“Coronavirus irresponsibility” — Alsu Mukhametdinova for Legal Information Agency
Anti-crisis measures to support the economy have led to a redistribution of risks. In particular, the largest companies were allowed not to pay their debts to partners, rent, utilities and other payments. The features of the application of such privileges were explained by the Supreme Court of Russia.
Back in the spring of last year, lawmakers announced a moratorium on bankruptcy, executive and rental holidays, and provided other benefits to businesses and individuals. At the same time, a special regime was introduced for the return of tourist vouchers, tickets for canceled flights and performances. The losers were private equity investors, property owners and many other conscientious market participants.
Alsu Mukhametdinova, lawyer and advocate of "Prime Advice":
The anti-crisis measures introduced by the legislator and the third coronavirus review of the Supreme Court of Russia are primarily aimed at protecting the interests of the most vulnerable categories of organizations and citizens.
Speaking about the fairness of the measures taken, we can draw attention to the heterogeneity and obvious formality of some of them. For example, travel agencies are required to refund the cost of canceled tours to the disabled, the unemployed, and customers over 65. Even without official statistics, we can assume that the share of tours sold to such customers is extremely small. It turns out that the measure "on paper" is different from the actual circumstances.
Providing rental holidays, of course, is unprofitable for many landlords, who are forced to bear the costs of maintaining the property and the obligation to keep the premises for the tenant. And in the absence of guarantees of maintaining their solvency after the removal of quarantine restrictions, the owner also risks not paying his creditors. It is not surprising that in practice, many tenants managed to obtain a postponement only through the court.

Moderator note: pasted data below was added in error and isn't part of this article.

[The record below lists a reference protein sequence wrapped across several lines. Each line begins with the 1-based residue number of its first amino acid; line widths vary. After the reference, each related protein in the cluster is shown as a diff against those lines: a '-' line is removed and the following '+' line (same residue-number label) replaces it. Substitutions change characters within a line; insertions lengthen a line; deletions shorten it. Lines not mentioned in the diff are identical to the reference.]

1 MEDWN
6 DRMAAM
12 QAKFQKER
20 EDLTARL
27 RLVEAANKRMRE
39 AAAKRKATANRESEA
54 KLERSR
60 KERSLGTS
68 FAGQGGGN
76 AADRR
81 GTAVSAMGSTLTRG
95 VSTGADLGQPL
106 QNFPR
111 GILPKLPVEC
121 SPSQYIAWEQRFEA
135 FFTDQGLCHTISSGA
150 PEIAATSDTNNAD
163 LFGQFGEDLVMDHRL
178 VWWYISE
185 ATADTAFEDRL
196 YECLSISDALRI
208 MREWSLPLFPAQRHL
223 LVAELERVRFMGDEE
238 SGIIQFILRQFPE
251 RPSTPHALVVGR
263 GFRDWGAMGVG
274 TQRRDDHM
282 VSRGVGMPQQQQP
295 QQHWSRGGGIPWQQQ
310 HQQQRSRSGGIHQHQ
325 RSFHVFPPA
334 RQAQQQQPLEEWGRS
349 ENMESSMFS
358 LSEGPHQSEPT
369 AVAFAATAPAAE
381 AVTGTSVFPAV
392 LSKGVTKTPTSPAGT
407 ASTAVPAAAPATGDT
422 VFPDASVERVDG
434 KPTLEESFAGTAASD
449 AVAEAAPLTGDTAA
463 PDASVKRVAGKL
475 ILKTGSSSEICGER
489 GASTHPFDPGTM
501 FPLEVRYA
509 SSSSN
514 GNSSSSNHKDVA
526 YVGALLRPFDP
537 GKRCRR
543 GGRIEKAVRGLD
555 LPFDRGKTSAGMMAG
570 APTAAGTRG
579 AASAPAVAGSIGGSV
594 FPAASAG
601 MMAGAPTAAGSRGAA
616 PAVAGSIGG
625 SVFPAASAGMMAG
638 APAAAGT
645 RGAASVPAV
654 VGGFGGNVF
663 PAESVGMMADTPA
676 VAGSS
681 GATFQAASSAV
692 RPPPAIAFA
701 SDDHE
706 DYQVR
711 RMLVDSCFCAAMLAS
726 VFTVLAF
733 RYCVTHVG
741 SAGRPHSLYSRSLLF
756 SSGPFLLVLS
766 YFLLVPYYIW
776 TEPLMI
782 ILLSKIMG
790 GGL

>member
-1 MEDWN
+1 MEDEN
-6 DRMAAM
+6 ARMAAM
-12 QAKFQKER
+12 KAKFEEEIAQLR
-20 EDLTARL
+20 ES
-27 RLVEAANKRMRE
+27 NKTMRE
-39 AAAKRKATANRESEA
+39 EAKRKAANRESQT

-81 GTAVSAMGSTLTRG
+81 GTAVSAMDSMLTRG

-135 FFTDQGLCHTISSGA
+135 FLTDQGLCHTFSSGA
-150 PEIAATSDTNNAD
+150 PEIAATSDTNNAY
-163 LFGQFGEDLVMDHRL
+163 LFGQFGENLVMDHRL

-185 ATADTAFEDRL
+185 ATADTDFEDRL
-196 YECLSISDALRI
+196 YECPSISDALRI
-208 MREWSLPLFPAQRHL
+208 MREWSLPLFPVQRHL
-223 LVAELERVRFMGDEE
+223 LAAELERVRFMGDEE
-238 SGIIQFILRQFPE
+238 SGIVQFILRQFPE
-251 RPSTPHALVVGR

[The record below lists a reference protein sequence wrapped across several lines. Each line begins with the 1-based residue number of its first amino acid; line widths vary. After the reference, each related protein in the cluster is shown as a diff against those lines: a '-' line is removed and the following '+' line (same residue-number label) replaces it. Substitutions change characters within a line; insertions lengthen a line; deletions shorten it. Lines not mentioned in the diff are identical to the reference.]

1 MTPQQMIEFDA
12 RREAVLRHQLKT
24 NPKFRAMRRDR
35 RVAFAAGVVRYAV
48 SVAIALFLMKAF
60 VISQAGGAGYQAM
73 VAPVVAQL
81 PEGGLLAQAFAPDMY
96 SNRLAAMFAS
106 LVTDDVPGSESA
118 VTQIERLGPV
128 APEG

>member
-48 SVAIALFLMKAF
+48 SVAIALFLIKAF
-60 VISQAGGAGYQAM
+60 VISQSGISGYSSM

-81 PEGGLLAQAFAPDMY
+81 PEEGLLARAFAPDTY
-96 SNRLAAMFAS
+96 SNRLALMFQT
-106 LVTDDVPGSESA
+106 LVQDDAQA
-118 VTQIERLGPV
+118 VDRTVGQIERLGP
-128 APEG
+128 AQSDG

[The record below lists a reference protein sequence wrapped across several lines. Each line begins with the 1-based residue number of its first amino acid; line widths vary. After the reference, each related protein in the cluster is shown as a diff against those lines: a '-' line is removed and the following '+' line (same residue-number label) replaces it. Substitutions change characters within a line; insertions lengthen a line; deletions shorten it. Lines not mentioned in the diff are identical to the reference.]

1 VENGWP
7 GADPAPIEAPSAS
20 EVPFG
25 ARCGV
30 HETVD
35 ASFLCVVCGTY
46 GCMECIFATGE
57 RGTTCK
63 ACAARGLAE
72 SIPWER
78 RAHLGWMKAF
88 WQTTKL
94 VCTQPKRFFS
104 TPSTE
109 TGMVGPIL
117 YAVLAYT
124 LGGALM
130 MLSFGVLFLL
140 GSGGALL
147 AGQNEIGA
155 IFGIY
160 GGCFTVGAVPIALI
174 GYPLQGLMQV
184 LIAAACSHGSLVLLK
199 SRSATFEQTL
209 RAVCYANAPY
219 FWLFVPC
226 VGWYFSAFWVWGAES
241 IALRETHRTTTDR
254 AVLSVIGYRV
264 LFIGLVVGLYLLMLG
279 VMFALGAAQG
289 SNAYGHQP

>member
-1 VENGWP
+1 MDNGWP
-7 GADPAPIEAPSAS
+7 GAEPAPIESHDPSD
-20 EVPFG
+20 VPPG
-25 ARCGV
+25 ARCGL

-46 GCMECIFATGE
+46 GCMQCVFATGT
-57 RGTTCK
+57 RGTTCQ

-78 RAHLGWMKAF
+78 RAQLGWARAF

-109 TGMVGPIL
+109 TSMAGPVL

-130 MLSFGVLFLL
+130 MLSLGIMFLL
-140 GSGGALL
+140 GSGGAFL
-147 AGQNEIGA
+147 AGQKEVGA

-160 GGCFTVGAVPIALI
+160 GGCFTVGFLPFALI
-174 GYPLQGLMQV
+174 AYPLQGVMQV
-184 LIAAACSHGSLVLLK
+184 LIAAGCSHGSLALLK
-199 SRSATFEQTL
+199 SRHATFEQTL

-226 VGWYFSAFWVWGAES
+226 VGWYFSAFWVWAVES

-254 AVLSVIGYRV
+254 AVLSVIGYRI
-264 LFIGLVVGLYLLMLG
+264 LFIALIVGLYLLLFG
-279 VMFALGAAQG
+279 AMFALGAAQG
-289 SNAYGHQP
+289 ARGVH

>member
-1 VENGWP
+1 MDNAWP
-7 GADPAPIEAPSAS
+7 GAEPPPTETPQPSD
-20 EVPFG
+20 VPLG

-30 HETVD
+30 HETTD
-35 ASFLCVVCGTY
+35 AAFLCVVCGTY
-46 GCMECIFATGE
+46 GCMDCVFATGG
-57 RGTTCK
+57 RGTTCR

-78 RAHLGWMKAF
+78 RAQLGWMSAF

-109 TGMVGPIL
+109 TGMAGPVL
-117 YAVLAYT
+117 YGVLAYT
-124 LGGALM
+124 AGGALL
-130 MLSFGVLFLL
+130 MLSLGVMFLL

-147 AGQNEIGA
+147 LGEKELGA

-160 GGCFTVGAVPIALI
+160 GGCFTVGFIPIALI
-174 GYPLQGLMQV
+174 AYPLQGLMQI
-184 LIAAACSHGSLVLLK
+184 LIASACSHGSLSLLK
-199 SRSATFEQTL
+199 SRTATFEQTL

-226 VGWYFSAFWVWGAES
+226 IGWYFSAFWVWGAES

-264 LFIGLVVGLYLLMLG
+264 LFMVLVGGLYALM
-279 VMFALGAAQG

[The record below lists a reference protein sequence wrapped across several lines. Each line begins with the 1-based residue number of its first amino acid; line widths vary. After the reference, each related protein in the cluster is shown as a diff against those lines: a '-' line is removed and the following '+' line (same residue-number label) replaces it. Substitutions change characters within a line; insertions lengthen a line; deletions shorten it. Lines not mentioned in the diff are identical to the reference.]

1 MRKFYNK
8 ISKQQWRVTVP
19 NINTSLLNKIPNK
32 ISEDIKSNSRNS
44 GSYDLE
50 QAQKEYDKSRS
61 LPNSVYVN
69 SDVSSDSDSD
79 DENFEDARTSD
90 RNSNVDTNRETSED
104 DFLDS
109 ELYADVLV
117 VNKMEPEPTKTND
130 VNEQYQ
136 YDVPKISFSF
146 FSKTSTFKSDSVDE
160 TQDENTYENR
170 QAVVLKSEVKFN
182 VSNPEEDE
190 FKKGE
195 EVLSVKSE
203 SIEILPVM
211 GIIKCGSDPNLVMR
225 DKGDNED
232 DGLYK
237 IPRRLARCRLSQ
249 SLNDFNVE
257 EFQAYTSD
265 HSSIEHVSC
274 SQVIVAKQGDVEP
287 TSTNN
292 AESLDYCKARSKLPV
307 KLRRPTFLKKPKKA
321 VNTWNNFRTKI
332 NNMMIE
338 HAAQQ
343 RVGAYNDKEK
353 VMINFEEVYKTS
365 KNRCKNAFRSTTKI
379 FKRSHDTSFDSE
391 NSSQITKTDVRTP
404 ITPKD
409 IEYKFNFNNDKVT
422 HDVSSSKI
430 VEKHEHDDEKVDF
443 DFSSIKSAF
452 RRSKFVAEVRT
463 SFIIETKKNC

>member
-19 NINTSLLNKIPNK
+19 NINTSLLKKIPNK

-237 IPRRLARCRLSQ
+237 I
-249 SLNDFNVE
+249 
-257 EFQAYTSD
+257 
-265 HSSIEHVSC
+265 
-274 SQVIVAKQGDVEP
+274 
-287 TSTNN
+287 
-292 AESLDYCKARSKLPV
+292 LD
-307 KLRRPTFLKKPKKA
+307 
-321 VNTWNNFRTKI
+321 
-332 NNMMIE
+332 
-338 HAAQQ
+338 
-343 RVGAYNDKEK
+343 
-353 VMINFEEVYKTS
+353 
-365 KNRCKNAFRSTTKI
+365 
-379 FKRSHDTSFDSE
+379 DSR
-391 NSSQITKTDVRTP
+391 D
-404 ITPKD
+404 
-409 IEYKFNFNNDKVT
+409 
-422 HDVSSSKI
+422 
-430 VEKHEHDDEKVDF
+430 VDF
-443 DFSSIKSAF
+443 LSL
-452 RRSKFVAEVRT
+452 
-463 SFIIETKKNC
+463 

At the same time, the exemption of owners of non-residential premises in apartment buildings from paying penalties for late payment of utilities seems reasonable. In fact, the pandemic was recognized as a force majeure event, which exempts a person from applying sanctions for violating an obligation. At the same time, the owners of commercial real estate in apartment buildings were in a more privileged position than the owners of premises in non-residential buildings (shopping malls, business centers, and so on).
Thus, the effectiveness of anti-crisis measures is controversial, since unilateral support for business is fraught with the formation of a whole chain of debtors. But at the same time, these measures are unlikely to be a serious help, given their content and practice. A fairer solution, I believe, would be to provide targeted assistance to all economic entities that have suffered losses due to the pandemic.